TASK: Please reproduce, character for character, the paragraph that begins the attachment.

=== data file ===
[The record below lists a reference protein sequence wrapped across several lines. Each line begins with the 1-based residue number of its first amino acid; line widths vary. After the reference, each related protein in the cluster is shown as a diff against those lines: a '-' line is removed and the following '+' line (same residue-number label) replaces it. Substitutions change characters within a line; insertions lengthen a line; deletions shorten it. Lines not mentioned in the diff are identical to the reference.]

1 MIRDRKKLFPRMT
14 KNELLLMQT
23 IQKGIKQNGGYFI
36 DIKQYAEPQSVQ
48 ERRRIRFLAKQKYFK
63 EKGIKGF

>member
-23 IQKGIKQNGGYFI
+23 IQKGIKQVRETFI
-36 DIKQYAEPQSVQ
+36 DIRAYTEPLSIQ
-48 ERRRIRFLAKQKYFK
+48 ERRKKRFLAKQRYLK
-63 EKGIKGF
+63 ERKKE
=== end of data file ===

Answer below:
[The record below lists a reference protein sequence wrapped across several lines. Each line begins with the 1-based residue number of its first amino acid; line widths vary. After the reference, each related protein in the cluster is shown as a diff against those lines: a '-' line is removed and the following '+' line (same residue-number label) replaces it. Substitutions change characters within a line; insertions lengthen a line; deletions shorten it. Lines not mentioned in the diff are identical to the reference.]